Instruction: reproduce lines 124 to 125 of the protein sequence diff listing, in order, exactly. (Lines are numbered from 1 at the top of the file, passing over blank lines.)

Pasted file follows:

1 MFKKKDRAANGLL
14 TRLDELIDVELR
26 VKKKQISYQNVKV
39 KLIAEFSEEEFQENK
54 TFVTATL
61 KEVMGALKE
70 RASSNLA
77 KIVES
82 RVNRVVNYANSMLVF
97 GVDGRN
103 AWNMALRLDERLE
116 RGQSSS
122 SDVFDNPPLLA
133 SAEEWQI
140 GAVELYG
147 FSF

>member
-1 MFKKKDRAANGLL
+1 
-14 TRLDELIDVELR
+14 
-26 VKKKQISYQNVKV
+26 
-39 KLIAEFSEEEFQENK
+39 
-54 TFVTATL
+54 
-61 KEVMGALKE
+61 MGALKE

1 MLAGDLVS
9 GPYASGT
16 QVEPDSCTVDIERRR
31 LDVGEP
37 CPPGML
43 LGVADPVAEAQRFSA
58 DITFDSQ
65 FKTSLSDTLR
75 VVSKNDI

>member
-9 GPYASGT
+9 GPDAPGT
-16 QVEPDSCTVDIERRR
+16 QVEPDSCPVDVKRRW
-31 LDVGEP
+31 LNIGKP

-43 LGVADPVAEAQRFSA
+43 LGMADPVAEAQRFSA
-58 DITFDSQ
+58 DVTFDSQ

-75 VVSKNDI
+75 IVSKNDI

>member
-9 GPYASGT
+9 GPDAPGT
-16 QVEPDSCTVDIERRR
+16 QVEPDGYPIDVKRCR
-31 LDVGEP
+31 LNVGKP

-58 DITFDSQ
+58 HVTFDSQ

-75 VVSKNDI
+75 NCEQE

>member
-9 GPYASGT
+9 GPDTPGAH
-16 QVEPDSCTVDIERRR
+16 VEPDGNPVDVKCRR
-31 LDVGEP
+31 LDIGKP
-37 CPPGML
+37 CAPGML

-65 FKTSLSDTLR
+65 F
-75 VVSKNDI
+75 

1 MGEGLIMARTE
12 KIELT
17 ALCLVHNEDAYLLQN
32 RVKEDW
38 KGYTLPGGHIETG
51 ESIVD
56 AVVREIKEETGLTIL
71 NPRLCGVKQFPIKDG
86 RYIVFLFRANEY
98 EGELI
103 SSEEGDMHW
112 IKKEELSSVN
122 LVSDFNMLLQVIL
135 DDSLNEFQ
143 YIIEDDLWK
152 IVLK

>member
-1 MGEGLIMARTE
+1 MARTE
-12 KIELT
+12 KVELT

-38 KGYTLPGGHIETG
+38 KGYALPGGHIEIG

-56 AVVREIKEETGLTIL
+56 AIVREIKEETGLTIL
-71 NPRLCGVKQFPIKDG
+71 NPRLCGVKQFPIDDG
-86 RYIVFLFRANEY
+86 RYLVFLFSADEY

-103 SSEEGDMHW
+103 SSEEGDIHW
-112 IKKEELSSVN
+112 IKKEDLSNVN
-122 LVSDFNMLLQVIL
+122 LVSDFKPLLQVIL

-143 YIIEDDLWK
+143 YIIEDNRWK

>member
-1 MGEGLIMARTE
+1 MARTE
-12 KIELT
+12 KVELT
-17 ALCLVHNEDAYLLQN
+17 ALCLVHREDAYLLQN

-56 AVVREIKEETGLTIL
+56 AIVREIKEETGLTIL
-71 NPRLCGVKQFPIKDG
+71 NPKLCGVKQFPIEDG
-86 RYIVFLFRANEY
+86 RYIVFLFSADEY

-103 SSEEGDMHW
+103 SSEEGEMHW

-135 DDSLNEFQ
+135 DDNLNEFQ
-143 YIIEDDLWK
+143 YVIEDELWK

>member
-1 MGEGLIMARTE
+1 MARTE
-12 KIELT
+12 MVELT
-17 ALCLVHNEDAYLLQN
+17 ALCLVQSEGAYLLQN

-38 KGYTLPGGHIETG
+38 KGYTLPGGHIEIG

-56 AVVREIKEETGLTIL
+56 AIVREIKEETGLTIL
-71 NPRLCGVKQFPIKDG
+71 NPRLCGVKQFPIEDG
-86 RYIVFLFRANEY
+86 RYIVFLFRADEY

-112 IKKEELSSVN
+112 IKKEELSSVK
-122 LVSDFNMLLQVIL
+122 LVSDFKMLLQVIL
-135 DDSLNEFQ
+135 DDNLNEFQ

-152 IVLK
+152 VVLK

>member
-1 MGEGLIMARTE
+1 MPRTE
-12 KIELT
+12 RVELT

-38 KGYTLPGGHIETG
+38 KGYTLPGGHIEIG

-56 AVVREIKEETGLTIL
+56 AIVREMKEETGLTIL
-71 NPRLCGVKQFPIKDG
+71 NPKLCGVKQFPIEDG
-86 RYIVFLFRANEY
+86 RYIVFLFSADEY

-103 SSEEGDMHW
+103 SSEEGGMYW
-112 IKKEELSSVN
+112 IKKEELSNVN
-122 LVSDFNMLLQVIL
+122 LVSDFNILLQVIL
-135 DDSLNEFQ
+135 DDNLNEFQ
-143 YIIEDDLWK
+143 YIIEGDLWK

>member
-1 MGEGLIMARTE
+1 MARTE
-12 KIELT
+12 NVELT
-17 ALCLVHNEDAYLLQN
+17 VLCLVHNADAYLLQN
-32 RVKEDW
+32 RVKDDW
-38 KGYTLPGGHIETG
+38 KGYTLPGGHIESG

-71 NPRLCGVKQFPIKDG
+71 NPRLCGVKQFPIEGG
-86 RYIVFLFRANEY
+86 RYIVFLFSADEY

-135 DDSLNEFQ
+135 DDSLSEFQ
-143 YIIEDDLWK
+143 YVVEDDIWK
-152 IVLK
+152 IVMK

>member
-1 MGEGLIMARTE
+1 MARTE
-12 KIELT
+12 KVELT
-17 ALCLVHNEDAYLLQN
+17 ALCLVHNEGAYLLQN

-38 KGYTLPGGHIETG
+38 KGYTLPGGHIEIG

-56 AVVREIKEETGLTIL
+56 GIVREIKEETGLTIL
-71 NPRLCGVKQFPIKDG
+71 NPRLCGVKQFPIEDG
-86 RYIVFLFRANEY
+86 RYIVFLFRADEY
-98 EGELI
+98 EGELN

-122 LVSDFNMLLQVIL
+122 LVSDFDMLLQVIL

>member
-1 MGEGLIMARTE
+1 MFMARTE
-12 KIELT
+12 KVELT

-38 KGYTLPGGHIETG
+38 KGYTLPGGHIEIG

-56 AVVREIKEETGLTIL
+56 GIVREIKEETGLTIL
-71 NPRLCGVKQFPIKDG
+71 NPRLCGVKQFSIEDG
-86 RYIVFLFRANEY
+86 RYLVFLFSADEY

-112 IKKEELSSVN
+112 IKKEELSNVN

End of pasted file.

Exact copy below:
-86 RYIVFLFRANEY
+86 RYIVFLFSADEY